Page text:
Formaldehyde levels in clothing sold in the U.S. are low and don't seem to pose a public health risk, the Government Accountability Office (GAO) reported Friday.
Though the common chemical has been used historically in clothing and other textiles as a wrinkle resistor, its use appears to be on the decline, even in products manufactured overseas, GAO found.
"This decline is associated with the development and use of low-formaldehyde technologies (resins) in manufacturing clothing, which has been encouraged by such factors as the identification of formaldehyde as a probable human carcinogen via inhalation," GAO writes.
That's good news for allergy sufferers. Formaldehyde in clothing has been known to cause a number of skin conditions, most commonly allergic contact dermatitis, a form of eczema that causes "rashes, discoloration (particularly redness), swelling, blisters, scaling, and flaky dry skin that can itch or burn," GAO notes.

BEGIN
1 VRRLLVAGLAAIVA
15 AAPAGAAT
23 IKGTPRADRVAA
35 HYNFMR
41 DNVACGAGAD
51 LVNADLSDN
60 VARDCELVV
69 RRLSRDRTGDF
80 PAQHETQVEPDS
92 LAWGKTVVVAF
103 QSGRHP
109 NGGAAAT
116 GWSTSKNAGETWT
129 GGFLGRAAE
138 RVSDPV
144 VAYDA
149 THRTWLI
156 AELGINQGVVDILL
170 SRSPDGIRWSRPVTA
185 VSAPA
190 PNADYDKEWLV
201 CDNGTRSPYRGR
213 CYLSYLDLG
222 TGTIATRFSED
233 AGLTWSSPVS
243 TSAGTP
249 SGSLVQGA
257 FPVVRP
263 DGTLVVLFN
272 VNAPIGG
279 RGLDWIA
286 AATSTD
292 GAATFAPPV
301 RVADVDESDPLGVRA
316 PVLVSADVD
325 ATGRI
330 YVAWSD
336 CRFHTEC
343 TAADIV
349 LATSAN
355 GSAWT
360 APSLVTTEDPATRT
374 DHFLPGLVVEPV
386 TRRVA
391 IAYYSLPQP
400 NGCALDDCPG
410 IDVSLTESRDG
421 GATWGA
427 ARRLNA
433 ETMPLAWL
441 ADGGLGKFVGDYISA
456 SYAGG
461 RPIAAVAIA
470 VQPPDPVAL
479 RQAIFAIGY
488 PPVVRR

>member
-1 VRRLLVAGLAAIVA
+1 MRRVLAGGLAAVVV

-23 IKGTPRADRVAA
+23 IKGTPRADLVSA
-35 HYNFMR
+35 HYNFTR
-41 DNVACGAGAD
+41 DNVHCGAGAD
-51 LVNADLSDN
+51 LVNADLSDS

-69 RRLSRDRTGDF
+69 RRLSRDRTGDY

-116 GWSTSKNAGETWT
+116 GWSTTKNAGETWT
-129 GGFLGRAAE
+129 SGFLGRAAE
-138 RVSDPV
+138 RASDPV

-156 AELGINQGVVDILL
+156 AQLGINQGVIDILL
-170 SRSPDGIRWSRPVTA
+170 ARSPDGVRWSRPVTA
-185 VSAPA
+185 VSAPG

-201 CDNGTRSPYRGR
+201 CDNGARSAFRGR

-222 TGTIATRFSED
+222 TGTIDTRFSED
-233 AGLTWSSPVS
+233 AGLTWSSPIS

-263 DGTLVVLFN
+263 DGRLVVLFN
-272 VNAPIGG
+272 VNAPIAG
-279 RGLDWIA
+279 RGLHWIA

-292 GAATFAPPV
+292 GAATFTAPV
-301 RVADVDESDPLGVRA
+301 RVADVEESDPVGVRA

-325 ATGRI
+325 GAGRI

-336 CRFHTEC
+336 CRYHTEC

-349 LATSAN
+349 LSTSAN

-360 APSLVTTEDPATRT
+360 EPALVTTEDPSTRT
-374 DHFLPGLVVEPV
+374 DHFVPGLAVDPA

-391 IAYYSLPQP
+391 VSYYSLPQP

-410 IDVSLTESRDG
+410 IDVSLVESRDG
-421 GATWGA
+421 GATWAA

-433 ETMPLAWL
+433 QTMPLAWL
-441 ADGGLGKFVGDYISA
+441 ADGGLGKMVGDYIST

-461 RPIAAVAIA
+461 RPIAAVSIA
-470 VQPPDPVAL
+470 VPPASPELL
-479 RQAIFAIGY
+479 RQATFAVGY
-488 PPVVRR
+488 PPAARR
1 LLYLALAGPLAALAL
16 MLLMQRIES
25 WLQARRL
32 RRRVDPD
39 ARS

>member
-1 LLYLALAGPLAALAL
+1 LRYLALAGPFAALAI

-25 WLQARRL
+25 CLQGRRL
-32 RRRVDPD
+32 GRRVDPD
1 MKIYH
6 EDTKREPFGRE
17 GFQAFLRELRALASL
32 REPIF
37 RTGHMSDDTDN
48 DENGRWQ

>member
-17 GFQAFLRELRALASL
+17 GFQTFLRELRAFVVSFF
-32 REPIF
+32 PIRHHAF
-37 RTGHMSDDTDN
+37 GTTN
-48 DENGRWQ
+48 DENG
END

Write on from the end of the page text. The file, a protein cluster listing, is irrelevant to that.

Although the Environmental Protection Agency (EPA) monitors formaldehyde inhalation under the Clean Air Act, and the Occupational Safety and Health Administration (OSHA) monitors exposure to the chemical in the workplace, there are no regulations dictating formaldehyde levels in clothing.
That lack of monitoring has raised questions about just how much formaldehyde Americans are being exposed to through their clothes, particularly as more and more textiles are being imported.
Of 180 items (mostly clothing) purchased countrywide, only 10 had formaldehyde levels exceeding strict standards set by a number of foreign countries, GAO reported.
The report was mandated as a provision of the 2008 Consumer Product Safety Improvement Act.